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Humboldt-Universität zu Berlin - IRI Life Sciences

IRI Colloquium: Wolfgang Miller - "Unorthodox transmission modes of endosymbionts in hybrids and the symbiotic origin of speciation"

Medical University of Vienna
When Nov 03, 2016 from 04:00 PM (Europe/Vienna / UTC100) iCal
Where Philippstr. 13, Building 18, Maud Menten Hall (3rd Floor)

Abstract:

Although not a new idea, recent studies suggest that differences in the composition of symbiotic microbes between hosts can lead to reproductive isolation, and as a consequence also to speciation. Despite the fact that microbes are universally present in eukaryotes, they are rarely considered as a driving force of speciation, and chances are their contribution to speciation is overlooked. Symbiotic bacteria of the genus Wolbachia are known to affect their hosts’ reproduction in adaptive manners to improve the propagation of the maternally transmitted endosymbiont throughout populations. These reproductive alterations that can result in postmating isolation via cytoplasmic incompatibilities, have recently been shown to foster also premating isolation in some host symbiont associations such as the Drosophila paulistorum species complex, giving even more reason to assume that Wolbachia can play a significant role in host speciation.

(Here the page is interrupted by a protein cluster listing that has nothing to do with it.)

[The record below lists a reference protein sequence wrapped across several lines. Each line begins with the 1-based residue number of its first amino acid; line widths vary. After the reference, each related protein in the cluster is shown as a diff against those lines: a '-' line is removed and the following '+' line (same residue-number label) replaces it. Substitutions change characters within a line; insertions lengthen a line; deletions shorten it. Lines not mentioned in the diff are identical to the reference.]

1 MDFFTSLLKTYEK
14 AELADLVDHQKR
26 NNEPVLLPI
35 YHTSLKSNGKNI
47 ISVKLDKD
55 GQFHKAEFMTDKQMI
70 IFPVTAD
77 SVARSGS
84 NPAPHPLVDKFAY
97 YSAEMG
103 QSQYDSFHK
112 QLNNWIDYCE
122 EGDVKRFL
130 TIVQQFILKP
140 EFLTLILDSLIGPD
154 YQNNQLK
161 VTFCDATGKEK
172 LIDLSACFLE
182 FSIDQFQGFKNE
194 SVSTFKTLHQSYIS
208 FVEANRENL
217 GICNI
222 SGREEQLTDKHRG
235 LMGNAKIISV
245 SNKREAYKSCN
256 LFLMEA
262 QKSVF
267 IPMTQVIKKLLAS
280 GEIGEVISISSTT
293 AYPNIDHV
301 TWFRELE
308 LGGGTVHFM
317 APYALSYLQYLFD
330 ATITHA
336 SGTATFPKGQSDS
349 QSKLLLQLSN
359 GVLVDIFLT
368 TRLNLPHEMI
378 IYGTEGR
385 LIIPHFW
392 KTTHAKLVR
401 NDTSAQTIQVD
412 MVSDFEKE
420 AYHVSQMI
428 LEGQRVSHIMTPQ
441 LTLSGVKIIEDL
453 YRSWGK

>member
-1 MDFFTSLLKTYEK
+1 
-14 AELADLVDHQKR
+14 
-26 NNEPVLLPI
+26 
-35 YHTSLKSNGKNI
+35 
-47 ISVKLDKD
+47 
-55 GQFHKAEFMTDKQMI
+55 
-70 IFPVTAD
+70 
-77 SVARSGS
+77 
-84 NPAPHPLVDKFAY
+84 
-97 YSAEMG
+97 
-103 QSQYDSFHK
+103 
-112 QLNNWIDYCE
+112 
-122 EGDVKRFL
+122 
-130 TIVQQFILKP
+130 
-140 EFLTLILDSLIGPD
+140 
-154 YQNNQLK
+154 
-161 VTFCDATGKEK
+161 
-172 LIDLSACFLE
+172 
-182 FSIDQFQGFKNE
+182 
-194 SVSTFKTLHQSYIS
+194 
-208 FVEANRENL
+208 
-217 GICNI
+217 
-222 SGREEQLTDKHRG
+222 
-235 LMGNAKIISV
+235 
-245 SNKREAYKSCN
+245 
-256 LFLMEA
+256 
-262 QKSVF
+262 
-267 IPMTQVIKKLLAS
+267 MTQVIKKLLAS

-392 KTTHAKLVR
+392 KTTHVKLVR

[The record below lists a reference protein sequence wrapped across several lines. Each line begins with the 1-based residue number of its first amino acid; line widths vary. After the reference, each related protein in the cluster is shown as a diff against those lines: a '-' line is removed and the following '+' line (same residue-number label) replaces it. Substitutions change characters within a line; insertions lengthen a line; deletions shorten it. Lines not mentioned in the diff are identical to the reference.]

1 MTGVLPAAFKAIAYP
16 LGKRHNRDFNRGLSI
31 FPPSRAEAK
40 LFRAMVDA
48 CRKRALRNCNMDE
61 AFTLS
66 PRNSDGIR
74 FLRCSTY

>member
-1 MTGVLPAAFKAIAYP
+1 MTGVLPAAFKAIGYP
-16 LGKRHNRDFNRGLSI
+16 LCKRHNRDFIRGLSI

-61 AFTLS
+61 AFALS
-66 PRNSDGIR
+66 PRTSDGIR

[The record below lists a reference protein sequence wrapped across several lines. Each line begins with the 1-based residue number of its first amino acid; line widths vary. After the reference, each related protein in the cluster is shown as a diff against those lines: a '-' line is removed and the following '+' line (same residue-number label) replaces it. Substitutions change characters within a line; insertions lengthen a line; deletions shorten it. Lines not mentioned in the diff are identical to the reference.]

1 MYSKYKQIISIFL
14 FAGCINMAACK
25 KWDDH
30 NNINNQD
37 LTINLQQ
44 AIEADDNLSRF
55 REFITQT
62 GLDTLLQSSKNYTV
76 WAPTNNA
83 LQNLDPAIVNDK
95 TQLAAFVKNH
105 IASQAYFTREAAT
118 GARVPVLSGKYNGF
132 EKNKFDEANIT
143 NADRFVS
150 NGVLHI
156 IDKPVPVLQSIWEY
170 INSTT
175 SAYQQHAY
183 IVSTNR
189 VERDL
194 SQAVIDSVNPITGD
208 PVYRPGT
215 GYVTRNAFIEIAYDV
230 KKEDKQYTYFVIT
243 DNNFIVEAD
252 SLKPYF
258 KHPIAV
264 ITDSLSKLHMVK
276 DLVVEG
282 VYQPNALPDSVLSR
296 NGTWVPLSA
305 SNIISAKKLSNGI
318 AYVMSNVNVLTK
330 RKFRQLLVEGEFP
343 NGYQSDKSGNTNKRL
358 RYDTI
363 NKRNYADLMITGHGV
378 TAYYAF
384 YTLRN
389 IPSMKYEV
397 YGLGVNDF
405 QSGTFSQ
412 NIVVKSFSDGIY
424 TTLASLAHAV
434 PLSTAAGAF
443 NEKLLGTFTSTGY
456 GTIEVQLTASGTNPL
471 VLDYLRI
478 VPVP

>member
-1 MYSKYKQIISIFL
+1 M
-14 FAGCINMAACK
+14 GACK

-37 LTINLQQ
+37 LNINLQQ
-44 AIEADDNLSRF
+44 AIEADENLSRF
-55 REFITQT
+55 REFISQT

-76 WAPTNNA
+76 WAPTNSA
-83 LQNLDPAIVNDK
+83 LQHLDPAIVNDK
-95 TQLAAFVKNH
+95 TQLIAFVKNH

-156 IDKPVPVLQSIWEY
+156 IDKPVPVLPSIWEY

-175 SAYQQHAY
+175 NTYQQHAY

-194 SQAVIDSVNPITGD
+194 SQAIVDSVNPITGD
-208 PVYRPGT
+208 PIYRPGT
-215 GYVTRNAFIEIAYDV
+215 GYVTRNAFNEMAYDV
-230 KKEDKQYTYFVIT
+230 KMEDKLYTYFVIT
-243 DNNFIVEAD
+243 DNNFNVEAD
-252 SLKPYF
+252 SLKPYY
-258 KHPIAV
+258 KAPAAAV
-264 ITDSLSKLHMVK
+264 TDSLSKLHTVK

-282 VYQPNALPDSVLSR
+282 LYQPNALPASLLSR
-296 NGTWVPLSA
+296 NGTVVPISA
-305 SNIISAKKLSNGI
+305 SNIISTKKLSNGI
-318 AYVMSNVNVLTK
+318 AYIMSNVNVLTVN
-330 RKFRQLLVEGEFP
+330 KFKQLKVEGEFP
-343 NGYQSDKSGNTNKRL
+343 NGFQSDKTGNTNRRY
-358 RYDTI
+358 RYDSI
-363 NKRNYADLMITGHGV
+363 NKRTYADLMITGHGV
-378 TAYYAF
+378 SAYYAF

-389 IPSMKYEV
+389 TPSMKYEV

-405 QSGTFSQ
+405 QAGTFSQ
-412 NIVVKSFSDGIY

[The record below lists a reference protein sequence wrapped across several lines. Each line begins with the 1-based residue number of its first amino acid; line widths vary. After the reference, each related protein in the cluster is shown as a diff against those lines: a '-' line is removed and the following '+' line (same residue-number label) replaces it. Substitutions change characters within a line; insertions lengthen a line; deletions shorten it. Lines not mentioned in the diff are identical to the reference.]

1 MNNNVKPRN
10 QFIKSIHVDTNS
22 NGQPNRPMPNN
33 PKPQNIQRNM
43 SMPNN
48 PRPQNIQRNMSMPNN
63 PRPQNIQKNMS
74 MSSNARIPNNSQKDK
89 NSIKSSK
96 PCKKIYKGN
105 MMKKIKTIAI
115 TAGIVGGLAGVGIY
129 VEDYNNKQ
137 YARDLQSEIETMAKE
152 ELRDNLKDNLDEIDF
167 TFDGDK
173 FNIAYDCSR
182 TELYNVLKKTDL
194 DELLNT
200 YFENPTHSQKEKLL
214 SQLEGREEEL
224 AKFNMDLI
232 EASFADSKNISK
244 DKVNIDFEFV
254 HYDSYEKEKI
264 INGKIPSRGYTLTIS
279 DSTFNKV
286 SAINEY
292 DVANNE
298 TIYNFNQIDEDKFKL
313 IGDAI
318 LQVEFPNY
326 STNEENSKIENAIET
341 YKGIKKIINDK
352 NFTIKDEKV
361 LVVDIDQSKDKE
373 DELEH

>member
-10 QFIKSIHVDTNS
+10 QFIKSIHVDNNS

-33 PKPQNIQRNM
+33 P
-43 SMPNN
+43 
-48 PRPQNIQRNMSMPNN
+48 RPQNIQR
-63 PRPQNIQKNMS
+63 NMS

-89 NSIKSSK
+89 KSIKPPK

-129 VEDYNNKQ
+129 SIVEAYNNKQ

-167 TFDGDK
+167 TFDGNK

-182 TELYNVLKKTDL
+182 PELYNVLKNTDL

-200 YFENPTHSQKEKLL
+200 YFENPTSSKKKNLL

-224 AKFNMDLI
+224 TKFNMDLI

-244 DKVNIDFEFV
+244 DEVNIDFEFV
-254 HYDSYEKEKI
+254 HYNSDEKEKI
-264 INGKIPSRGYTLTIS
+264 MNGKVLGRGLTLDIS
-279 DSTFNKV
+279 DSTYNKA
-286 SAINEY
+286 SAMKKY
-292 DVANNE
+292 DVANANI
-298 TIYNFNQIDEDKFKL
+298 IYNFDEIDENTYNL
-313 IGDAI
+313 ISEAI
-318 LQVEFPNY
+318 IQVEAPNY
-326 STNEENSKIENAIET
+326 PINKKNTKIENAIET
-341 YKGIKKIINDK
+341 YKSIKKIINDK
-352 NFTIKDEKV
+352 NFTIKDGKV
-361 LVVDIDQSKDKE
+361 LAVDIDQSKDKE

Here we will present most recent data on the involvement of Wolbachia in host speciation using two different insect systems, i.e., Neotropical Drosophila and African tsetse flies, both presently under incipient speciation in nature, carrying closely related but incompatible Wolbachia strains. We will also show that naturally incompatible and sterile interspecies hybrids of both systems can be rescued by means of mild paternal Wolbachia-knockdown before forced mating, giving rise to fertile progeny and thereby stable hybrid lines via sib mating. Even more surprisingly, such rescued hybrid lines show complete sexual isolation to their parental lines plus unambiguous signatures of paternal inheritance of both their cytoplasmic endosymbionts, i.e., of mitochondria and Wolbachia.